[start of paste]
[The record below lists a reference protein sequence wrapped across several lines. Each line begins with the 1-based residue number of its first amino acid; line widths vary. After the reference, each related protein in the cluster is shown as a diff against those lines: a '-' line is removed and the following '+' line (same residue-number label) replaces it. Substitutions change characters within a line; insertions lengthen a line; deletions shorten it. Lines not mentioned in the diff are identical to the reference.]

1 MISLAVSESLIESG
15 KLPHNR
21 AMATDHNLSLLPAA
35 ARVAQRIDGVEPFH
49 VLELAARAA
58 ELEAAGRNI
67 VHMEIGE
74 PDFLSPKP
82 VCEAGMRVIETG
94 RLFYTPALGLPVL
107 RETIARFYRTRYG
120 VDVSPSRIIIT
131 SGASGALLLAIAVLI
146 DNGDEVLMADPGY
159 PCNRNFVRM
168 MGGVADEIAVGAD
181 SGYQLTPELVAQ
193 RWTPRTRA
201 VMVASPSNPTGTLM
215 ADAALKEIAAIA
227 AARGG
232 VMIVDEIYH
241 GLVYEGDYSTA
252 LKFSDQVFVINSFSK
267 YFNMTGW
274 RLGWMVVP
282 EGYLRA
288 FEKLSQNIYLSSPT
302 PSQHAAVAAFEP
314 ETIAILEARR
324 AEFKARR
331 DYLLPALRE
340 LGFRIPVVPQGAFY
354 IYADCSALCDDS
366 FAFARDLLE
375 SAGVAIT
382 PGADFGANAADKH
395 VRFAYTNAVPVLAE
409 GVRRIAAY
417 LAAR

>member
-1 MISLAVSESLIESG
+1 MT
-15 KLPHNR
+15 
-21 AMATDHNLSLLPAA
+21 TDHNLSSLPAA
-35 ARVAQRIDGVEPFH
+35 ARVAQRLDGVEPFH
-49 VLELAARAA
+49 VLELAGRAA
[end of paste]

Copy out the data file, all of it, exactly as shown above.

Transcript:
[The record below lists a reference protein sequence wrapped across several lines. Each line begins with the 1-based residue number of its first amino acid; line widths vary. After the reference, each related protein in the cluster is shown as a diff against those lines: a '-' line is removed and the following '+' line (same residue-number label) replaces it. Substitutions change characters within a line; insertions lengthen a line; deletions shorten it. Lines not mentioned in the diff are identical to the reference.]

1 MISLAVSESLIESG
15 KLPHNR
21 AMATDHNLSLLPAA
35 ARVAQRIDGVEPFH
49 VLELAARAA
58 ELEAAGRNI
67 VHMEIGE
74 PDFLSPKP
82 VCEAGMRVIETG
94 RLFYTPALGLPVL
107 RETIARFYRTRYG
120 VDVSPSRIIIT
131 SGASGALLLAIAVLI
146 DNGDEVLMADPGY
159 PCNRNFVRM
168 MGGVADEIAVGAD
181 SGYQLTPELVAQ
193 RWTPRTRA
201 VMVASPSNPTGTLM
215 ADAALKEIAAIA
227 AARGG
232 VMIVDEIYH
241 GLVYEGDYSTA
252 LKFSDQVFVINSFSK
267 YFNMTGW
274 RLGWMVVP
282 EGYLRA
288 FEKLSQNIYLSSPT
302 PSQHAAVAAFEP
314 ETIAILEARR
324 AEFKARR
331 DYLLPALRE
340 LGFRIPVVPQGAFY
354 IYADCSALCDDS
366 FAFARDLLE
375 SAGVAIT
382 PGADFGANAADKH
395 VRFAYTNAVPVLAE
409 GVRRIAAY
417 LAAR

>member
-1 MISLAVSESLIESG
+1 MT
-15 KLPHNR
+15 
-21 AMATDHNLSLLPAA
+21 TDHNLSSLPAA
-35 ARVAQRIDGVEPFH
+35 ARVAQRLDGVEPFH
-49 VLELAARAA
+49 VLELAGRAA